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Lyr Req: Flower of Finae

Bearheart 26 Mar 03 - 12:26 PM
IanC 26 Mar 03 - 12:39 PM
Bearheart 26 Mar 03 - 12:52 PM
GUEST,Q 26 Mar 03 - 12:54 PM
Malcolm Douglas 26 Mar 03 - 01:11 PM
GUEST,bigJ 26 Mar 03 - 04:07 PM
Stewie 26 Mar 03 - 09:04 PM
Bearheart 27 Mar 03 - 11:21 AM
GUEST,ju 07 Feb 06 - 12:59 PM
GUEST,Jessica 25 Jul 08 - 02:32 PM
MartinRyan 25 Jul 08 - 03:29 PM
MartinRyan 25 Jul 08 - 04:04 PM
MartinRyan 26 Jul 08 - 11:24 AM
quokka 26 Jul 08 - 01:29 PM
MartinRyan 26 Jul 08 - 01:46 PM
Jim Dixon 18 Nov 11 - 09:59 AM
Paul Burke 18 Nov 11 - 05:33 PM
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Subject: Lyr Req: Flower of Finae
From: Bearheart
Date: 26 Mar 03 - 12:26 PM

Have found references to this song in other threads but no lyrics. Can some one post them for me?

Thanks!
Bekki


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Subject: RE: Lyr Req: Flower of Finae
From: IanC
Date: 26 Mar 03 - 12:39 PM

Seems to be originally a reel, but Niamh Parsons sings a song (to the same tune?)

:-)


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Subject: RE: Lyr Req: Flower of Finae
From: Bearheart
Date: 26 Mar 03 - 12:52 PM

Yes she's my source.

Bekki


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Subject: RE: Lyr Req: Flower of Finae
From: GUEST,Q
Date: 26 Mar 03 - 12:54 PM

A sound clip of Niamh Parsons singing the song on the Green Linnet label can be heard at their website, www.greenlinnet.com. Several others have done it. The clip is of a slow, ballad-like tune.


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Subject: RE: Lyr Req: Flower of Finae
From: Malcolm Douglas
Date: 26 Mar 03 - 01:11 PM

A poem of the early 20th century set to music, possibly by more than one person (Cathal McConnell, for example, set it to a song-tune from Cavan; I don't know if it's his setting that Naimh Parsons sings). Details in previous discussions; but, as Bekki points out, no text.


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Subject: ADD: Flower of Finae
From: GUEST,bigJ
Date: 26 Mar 03 - 04:07 PM

THE FLOWER OF FINAE

as sung by John Faulkner on "NOMADS - FANAITHE"
CD on the Clo Iar-Chinnachta label CICD 071 (1992)

Bright red is the sun on the waves of Lough Sheehan
A cool gentle breeze from the mountain is stealing,
And fair around its islets the small ripples play
But fairer than all is the flower of Finae.

Her hair is like night and her eyes like grey morning,
She trips on the heather as if its touch scorning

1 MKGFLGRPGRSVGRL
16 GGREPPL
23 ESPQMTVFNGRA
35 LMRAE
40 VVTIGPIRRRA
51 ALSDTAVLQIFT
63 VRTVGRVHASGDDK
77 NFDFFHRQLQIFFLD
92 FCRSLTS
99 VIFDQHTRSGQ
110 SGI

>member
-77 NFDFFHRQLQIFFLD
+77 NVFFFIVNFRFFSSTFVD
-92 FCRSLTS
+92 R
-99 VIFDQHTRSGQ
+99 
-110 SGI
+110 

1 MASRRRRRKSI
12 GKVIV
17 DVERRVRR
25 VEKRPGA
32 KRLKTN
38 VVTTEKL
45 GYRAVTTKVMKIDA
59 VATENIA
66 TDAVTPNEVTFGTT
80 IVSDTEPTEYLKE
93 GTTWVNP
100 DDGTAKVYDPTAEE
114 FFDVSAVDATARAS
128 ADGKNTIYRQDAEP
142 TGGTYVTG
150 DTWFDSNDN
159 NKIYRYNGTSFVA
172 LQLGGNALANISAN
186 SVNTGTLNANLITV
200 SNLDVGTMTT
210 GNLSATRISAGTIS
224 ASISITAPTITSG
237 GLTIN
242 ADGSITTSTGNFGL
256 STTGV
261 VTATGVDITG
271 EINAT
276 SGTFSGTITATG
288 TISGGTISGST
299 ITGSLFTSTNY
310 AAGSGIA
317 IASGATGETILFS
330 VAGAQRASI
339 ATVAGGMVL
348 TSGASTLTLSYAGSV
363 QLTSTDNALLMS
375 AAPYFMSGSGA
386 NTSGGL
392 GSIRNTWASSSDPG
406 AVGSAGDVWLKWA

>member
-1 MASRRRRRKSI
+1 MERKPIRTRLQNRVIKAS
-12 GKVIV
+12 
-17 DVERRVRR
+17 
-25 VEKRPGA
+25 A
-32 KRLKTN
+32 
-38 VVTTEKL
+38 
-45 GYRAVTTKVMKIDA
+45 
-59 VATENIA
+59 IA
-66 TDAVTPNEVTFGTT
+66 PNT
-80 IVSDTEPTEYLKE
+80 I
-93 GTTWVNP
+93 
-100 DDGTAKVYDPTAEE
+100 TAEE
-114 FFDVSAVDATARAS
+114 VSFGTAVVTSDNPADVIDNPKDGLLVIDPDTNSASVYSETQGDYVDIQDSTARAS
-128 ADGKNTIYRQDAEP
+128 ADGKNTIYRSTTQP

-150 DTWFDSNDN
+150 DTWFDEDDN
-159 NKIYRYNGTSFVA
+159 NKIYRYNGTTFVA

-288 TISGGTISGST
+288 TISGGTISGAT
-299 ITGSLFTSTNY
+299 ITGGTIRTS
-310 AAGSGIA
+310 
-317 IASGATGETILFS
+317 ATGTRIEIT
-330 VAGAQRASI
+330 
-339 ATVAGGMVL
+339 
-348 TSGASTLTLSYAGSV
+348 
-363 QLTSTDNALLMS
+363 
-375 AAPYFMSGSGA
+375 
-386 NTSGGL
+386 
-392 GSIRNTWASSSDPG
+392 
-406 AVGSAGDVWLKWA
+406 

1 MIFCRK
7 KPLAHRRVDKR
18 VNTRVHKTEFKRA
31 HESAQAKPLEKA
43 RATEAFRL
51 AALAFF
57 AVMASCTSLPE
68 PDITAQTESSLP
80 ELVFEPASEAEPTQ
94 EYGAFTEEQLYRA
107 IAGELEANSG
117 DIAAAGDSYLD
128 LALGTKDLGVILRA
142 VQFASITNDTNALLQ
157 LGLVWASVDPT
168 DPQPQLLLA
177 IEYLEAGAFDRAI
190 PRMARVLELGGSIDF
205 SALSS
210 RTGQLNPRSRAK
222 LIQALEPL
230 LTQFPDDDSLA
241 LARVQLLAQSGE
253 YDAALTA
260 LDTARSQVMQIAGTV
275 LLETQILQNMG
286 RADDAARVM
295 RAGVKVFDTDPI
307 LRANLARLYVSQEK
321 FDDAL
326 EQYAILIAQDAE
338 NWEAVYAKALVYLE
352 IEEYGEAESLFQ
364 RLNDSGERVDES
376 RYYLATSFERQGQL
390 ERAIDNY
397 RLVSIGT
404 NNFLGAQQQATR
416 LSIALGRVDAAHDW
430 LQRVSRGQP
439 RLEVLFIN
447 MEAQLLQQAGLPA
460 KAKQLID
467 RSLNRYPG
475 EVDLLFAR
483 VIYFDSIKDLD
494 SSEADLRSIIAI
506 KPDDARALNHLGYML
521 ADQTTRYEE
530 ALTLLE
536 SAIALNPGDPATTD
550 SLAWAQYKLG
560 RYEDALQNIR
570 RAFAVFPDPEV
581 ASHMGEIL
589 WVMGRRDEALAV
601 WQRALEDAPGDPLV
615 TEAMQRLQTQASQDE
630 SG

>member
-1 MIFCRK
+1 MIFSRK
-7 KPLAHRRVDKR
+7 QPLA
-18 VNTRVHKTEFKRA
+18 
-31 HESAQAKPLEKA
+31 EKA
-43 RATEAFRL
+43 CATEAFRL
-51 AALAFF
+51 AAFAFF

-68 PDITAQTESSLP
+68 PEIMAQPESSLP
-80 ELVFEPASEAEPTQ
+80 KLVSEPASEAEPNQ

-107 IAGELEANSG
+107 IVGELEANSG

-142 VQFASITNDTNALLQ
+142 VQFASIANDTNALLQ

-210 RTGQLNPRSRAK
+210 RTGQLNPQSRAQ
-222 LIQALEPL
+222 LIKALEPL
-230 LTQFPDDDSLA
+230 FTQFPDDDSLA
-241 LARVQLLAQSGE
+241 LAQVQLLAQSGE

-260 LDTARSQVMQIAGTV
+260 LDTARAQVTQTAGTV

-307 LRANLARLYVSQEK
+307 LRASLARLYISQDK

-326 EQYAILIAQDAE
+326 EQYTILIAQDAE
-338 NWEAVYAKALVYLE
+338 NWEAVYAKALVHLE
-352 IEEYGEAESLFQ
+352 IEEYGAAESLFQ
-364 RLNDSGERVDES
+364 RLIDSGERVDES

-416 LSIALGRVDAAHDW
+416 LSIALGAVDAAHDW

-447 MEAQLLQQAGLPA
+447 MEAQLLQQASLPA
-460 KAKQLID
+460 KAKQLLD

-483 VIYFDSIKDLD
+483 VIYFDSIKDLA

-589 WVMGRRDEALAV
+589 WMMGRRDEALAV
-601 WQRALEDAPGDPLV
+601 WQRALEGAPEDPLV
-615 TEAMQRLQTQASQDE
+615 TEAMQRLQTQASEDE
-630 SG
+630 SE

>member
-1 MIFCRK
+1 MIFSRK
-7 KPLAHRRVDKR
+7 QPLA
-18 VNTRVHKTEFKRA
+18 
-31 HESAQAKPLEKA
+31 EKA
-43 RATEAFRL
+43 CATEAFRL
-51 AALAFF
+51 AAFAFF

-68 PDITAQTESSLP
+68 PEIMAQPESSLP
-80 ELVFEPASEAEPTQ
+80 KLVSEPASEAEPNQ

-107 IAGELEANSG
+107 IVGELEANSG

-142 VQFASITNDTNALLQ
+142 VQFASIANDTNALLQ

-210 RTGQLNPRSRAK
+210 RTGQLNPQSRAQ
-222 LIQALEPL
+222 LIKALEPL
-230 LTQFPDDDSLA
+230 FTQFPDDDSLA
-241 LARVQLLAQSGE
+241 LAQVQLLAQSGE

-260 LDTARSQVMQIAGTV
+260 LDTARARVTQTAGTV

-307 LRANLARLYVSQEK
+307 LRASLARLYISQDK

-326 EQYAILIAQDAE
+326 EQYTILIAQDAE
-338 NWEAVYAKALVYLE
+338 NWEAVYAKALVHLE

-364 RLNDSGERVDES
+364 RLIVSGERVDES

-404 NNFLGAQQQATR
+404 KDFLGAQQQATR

Her heart and her lips are as mild as May Day,
She's Eileen MacMahon, the flower of Finae.

Fergus O'Farrell was true to his sire-land,
Till a dark hand of tyranny, it drove him from Ireland.
He's joined the brigade in the wars far away
And left his fond sweetheart, the flower of Finae.

He fought at Cremona, she heard of his story,
He fought at Casano, she's proud of his glory,
And yet she still sings Shule a Rune all the day
O come back my darling, come home to Finae.

Eight long years have passed till she's nigh brokenhearted
Her reel and her rock and her flax she has parted.
She sails with the wild geese to Flanders away
And leaves her fond parents to mourn in Finae.

On the slopes of La Judoigne the French men are flying
Lord Clare and his squadron the foe they're defying,
Outnumbered and wounded, retreated in array
And bleeding lies Fergus and thinks of Finae.

In the cloisters of Ypres a banner is swaying
And by it a pale weeping maiden is praying,
That flag's the sole trophy of Ramilie's fray
This nun is poor Eileen, the flower of Finae.

According to the notes on Dave Webber and Anni's CD 'Solo Together' the song is about the war of the Spanish Succession.


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Subject: RE: Lyr Req: Flower of Finae
From: Stewie
Date: 26 Mar 03 - 09:04 PM

The Parsons recording has 3 additional stanzas. These two after stanza 2 and before 'Fergus O'Farrell was true ...':

But who down the hillside like wild deer runs fleeter
And who on this lakeside is hastening to greet her
Who but Fergus O'Farrell that fiery young gay
The darling and pride of the flower of Finae

One kiss and one clasp, and one wild look of gladness
But why does it change all a sudden to sadness?
He has told his sad fortune he can no longer stay
He must leave his poor Eily alone in Finae

And this one comes in as third to last stanza before 'On the slopes ...':

Lord Clare on the field of Rammillies is charging
Before him the Sasanach squadrons enlarging
Behind him the Cravats their sections display
Beside him rides Fergus and shouts for Finae

In Parsons' version, there are several other minor textual variations from the version in bigJ's posting.

Parsons notes that it was 'written for "The Nation" by Thomas Davis some time between 1842 and his death in 1845'. She learned it from the Nuala Harris who recorded it in the 1980s.

Above text from booklet accompanying Niamh Parsons 'Blackbirds & Thrushes' Green Linnet GLCD1197

--Stewie.


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Subject: RE: Lyr Req: Flower of Finae
From: Bearheart
Date: 27 Mar 03 - 11:21 AM

Thanks so much. Saw Niamh in Dublin Ohio at the Dublin Irish Fest several years ago. She was great! Will look for these other recordings too-- I'd be interested to hear some other versions.

Bekki


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Subject: RE: Lyr Req: Flower of Finae
From: GUEST,ju
Date: 07 Feb 06 - 12:59 PM

Just wondered if anyone knew/could explain to me the meaning of the line "Her reel and her rock and her flax she has parted" and also what are the "Cravats"?